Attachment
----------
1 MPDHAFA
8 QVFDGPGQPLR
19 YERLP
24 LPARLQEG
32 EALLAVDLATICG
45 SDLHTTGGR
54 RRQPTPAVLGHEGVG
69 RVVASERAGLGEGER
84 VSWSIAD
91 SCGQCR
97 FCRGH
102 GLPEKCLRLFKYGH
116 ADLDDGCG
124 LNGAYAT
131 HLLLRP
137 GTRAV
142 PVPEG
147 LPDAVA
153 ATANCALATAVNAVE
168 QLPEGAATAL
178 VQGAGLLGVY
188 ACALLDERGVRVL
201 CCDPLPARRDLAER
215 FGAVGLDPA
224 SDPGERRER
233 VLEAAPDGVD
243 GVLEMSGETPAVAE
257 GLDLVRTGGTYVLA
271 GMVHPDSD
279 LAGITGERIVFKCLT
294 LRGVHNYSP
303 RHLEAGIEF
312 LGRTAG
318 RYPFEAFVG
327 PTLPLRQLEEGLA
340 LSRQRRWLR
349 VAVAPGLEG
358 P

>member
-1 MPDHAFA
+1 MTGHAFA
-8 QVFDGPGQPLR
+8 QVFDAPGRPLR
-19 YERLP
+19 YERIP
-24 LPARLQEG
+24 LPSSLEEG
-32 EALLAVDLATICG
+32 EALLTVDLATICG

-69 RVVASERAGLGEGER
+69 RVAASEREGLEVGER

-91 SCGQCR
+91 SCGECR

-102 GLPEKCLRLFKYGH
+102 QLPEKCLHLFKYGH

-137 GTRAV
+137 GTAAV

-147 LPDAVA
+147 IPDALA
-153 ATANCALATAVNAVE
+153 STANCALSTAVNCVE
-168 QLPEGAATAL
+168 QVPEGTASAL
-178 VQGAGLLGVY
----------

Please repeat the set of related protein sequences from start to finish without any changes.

1 MPDHAFA
8 QVFDGPGQPLR
19 YERLP
24 LPARLQEG
32 EALLAVDLATICG
45 SDLHTTGGR
54 RRQPTPAVLGHEGVG
69 RVVASERAGLGEGER
84 VSWSIAD
91 SCGQCR
97 FCRGH
102 GLPEKCLRLFKYGH
116 ADLDDGCG
124 LNGAYAT
131 HLLLRP
137 GTRAV
142 PVPEG
147 LPDAVA
153 ATANCALATAVNAVE
168 QLPEGAATAL
178 VQGAGLLGVY
188 ACALLDERGVRVL
201 CCDPLPARRDLAER
215 FGAVGLDPA
224 SDPGERRER
233 VLEAAPDGVD
243 GVLEMSGETPAVAE
257 GLDLVRTGGTYVLA
271 GMVHPDSD
279 LAGITGERIVFKCLT
294 LRGVHNYSP
303 RHLEAGIEF
312 LGRTAG
318 RYPFEAFVG
327 PTLPLRQLEEGLA
340 LSRQRRWLR
349 VAVAPGLEG
358 P

>member
-1 MPDHAFA
+1 MTGHAFA
-8 QVFDGPGQPLR
+8 QVFDAPGRPLR
-19 YERLP
+19 YERIP
-24 LPARLQEG
+24 LPSSLEEG
-32 EALLAVDLATICG
+32 EALLTVDLATICG

-69 RVVASERAGLGEGER
+69 RVAASEREGLEVGER

-91 SCGQCR
+91 SCGECR

-102 GLPEKCLRLFKYGH
+102 QLPEKCLHLFKYGH

-137 GTRAV
+137 GTAAV

-147 LPDAVA
+147 IPDALA
-153 ATANCALATAVNAVE
+153 STANCALSTAVNCVE
-168 QLPEGAATAL
+168 QVPEGTASAL
-178 VQGAGLLGVY